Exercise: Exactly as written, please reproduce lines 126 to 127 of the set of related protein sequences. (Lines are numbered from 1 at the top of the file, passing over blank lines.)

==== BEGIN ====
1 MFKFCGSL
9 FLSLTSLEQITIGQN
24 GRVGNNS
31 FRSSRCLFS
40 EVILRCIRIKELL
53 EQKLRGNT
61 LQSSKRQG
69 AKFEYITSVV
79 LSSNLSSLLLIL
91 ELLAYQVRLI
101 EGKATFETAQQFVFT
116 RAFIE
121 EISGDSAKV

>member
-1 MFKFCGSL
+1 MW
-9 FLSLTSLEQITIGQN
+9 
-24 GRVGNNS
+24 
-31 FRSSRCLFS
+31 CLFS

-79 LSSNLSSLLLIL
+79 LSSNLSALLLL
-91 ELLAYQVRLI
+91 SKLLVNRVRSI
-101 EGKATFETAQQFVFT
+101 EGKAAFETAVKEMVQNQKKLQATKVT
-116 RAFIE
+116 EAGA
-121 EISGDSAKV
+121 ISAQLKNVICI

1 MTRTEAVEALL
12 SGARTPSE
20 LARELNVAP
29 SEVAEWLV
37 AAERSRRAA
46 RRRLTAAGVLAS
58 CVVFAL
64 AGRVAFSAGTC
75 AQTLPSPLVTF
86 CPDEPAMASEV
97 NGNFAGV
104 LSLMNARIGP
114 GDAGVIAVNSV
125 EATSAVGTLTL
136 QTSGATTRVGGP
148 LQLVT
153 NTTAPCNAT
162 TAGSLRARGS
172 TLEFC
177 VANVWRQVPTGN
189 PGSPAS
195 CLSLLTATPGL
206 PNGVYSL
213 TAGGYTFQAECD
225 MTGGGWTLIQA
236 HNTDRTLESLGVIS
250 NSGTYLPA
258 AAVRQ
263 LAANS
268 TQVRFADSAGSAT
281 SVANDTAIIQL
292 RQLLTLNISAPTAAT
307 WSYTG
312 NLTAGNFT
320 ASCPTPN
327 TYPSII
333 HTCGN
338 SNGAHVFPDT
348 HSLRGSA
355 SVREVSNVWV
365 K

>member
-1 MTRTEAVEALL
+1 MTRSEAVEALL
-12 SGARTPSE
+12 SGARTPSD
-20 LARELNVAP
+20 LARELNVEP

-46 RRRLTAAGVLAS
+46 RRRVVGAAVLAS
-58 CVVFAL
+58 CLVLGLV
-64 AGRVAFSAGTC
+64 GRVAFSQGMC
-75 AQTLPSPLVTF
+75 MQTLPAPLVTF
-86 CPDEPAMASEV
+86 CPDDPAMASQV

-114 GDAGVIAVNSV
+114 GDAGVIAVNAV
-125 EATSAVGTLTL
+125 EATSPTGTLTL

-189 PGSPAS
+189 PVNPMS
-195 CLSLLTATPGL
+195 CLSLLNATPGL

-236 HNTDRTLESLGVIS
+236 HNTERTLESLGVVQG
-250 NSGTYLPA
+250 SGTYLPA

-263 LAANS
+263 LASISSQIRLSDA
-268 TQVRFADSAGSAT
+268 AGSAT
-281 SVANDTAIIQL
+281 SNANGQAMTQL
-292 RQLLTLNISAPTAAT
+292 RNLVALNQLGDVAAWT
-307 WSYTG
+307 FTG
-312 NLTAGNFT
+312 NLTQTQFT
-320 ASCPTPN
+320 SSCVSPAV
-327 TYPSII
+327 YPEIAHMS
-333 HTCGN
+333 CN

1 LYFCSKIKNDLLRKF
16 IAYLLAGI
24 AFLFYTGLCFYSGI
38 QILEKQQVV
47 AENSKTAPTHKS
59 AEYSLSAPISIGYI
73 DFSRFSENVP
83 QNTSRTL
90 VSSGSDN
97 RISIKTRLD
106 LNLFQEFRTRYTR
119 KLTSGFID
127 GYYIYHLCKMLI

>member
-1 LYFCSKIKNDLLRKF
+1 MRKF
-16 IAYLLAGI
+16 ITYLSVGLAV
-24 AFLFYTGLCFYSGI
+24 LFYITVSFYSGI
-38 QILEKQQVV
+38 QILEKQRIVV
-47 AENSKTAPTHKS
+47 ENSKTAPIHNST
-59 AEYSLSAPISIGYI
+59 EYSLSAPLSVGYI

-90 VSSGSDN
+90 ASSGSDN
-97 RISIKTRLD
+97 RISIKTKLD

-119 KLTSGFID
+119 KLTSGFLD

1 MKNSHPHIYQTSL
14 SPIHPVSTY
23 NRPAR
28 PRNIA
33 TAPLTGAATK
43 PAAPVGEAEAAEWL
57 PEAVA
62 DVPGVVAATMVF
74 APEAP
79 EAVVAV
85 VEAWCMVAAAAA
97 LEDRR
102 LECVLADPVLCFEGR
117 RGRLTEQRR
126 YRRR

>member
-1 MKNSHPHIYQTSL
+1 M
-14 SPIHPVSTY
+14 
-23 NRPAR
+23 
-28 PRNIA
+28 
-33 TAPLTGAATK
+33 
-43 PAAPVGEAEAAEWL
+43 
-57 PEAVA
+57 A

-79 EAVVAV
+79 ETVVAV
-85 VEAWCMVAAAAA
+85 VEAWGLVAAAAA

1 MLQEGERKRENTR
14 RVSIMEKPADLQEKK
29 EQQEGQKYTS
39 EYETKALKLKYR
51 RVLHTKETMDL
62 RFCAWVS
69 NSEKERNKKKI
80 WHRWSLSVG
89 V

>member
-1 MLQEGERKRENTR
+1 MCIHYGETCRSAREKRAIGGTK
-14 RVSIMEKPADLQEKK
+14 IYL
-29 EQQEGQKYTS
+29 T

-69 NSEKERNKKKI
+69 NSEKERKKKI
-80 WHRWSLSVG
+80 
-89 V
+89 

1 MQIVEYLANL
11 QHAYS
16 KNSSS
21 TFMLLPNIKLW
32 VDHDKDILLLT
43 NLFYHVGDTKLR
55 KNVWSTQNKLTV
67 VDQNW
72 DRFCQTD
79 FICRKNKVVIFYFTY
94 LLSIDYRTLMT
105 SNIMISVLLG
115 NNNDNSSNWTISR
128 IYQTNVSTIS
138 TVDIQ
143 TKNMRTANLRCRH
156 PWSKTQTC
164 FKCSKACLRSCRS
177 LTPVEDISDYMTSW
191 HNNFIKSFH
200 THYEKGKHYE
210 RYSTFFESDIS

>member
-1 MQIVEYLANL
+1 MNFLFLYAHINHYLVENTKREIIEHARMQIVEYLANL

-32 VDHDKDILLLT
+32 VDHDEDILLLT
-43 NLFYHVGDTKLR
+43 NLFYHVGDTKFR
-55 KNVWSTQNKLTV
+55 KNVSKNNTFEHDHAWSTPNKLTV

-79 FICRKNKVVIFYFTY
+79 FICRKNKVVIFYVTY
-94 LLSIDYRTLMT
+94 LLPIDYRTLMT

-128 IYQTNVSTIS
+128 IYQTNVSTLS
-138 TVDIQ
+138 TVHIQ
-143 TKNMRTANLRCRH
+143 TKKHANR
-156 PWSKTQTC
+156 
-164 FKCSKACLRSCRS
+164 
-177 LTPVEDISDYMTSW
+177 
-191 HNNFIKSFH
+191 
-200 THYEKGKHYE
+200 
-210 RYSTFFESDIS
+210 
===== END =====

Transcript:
59 AEYSLSAPISIGYI
73 DFSRFSENVP